Doc: Ban aerial spraying in T'boli-A A +A
Saturday, April 26, 2014
A MEDICAL officer of the T’boli Evangelical Clinic and Hospital (Tech) in T’boli, South Cotabato called for the banning of aerial spray as skin diseases have already afflicted some residents living near banana plantations in the area.
The Mamamayan Ayaw sa Aerial Spray (Maas), in a statement emailed to Sun.Star Davao on Saturday, said Tech director Dr. Levista Dagang, who appealed for their support, had issued a position paper asking to ban aerial spraying in the area.
The Maas and Interface Development Interventions (Idis) of Davao City earlier insisted that pesticides drift coming from an aerial spray plane causes sickness in neighboring communities, adding that they continue to receive complaints from residents living near banana plantations.
Dagan, in her position paper, revealed that their hospital has noted an outbreak of skin diseases in January and February this year, wherein a massive aerial spraying operation was conducted in a banana plantation 300 meters from the hospital.
“A low flying airplane traverses daily above the banana plantation, passing through our hospital from 7 a.m. to 9:30 a.m. emitting yellow aerial particles with a very foul and offensive smell,” Dagan told the environmental advocates.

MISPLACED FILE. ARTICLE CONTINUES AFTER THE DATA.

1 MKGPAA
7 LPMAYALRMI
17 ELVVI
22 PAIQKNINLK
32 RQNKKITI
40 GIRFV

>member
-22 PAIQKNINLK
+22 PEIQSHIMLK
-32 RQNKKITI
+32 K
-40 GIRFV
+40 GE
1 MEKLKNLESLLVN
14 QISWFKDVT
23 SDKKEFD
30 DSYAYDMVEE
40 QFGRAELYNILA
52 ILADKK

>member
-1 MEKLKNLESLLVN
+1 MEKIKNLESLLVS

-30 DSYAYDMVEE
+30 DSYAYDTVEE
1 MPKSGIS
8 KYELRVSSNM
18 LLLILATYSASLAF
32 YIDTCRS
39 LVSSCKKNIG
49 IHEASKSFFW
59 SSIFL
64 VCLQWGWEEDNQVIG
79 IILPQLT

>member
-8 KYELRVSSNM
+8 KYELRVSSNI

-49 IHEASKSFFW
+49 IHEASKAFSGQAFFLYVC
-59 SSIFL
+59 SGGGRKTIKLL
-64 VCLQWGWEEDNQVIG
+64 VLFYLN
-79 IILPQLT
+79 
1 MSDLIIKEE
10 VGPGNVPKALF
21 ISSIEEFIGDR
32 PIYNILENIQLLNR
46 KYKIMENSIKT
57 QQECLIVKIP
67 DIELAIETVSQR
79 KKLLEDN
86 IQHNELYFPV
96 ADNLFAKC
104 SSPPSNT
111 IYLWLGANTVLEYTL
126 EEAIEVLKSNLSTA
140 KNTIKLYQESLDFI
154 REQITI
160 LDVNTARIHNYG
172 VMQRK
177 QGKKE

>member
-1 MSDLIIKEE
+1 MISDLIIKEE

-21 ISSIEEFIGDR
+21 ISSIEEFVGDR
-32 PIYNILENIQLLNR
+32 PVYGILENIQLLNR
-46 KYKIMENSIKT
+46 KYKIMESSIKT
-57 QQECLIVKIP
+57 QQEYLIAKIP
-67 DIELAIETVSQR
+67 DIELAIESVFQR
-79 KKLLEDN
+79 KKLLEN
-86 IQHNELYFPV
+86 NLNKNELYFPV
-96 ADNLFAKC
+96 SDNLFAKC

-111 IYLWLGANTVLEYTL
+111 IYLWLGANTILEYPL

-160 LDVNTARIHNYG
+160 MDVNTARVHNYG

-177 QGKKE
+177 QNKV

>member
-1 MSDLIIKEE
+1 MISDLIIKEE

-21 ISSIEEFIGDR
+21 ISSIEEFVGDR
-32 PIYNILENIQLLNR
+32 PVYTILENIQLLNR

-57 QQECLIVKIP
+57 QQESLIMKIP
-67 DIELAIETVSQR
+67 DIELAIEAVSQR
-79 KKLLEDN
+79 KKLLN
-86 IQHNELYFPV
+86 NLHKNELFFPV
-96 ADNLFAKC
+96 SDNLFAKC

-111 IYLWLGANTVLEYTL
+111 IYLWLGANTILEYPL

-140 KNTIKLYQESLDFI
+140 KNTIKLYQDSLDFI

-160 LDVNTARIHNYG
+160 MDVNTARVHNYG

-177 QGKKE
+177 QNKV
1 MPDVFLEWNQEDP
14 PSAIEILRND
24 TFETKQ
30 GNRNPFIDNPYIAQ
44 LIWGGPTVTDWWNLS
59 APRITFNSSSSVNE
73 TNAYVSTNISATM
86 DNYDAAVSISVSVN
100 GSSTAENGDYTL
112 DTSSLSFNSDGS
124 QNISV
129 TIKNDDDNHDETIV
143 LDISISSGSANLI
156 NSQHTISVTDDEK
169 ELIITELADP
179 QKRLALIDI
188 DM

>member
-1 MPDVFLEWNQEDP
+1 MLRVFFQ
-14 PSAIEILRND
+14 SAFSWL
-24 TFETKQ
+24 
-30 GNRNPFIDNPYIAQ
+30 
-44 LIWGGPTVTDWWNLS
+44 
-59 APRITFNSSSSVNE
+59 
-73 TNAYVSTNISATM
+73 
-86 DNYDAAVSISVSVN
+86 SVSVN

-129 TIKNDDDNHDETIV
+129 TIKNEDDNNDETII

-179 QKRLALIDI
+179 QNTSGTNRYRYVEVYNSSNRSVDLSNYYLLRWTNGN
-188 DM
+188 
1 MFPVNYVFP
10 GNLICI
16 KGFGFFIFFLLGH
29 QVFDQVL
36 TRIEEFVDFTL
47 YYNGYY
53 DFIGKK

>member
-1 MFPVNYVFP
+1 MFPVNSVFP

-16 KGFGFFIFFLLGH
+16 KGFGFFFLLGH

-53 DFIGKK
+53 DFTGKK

The doctor said that in two months of aerial sprayings, the hospital was able to document 28 patients, of which 16 were children, who experienced skin laceration.
She added that review of their medical history showed that these patients were exposed to aerial spray few days before they contacted the illness.
“About 80 percent of our cases with hypersensitivity reaction were all attributed to aerial spray. The skin lesions are described as reddish, raised macular lesions, very itchy and some eventually became infected because of unclean hands used in scratching, leading to fever and chills due to cellulitis,” Dagan said.
Maas president Dagohoy Magaway said the medical officer was concerned that while the symptoms can be managed short-term with the proper medication, the long-term systematic effects is another matter since it takes a while for the negative effects to manifest in a person affected by the toxic chemicals.
Dagan said those affected are poor rural residents who do not have the financial resources to go to a tertiary hospital for medical treatment.
Magaway said same cases were also documented in the Camocaan Study conducted by the Department of Health in 2009. He added that a same reason why the Department of Health is also calling for a ban of the aerial spray, however, the Department of Agriculture is still ignoring the recommendations.
The Maas and Idis called on the affected residents of T'boli to organize themselves and campaign for the banning of the aerial spray, adding that they should not sit down and wait for the agricultural companies to voluntarily stop such agriculture practices.
Published in the Sun.Star Davao newspaper on April 27, 2014.